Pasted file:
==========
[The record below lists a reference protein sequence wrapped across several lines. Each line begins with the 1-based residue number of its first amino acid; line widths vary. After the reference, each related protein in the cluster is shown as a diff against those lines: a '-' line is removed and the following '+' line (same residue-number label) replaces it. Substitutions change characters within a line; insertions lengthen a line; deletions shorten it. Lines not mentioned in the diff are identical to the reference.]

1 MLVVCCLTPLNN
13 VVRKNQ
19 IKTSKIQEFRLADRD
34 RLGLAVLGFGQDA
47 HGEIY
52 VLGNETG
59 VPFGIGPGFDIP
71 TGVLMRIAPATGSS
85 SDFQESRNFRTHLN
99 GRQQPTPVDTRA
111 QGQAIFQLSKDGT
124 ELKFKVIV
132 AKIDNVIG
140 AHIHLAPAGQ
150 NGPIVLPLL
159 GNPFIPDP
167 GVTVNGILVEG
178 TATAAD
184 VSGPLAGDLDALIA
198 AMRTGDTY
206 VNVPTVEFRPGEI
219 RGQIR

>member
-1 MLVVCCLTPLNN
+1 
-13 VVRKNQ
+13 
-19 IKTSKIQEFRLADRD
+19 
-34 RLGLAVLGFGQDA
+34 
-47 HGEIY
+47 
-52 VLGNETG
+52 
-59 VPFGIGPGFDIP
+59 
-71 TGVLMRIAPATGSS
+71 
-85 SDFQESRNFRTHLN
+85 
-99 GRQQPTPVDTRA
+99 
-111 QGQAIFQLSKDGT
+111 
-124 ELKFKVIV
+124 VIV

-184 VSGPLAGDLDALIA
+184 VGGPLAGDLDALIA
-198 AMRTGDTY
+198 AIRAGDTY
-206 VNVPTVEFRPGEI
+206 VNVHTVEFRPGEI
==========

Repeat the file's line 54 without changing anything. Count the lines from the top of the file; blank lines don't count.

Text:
+206 VNVHTVEFRPGEI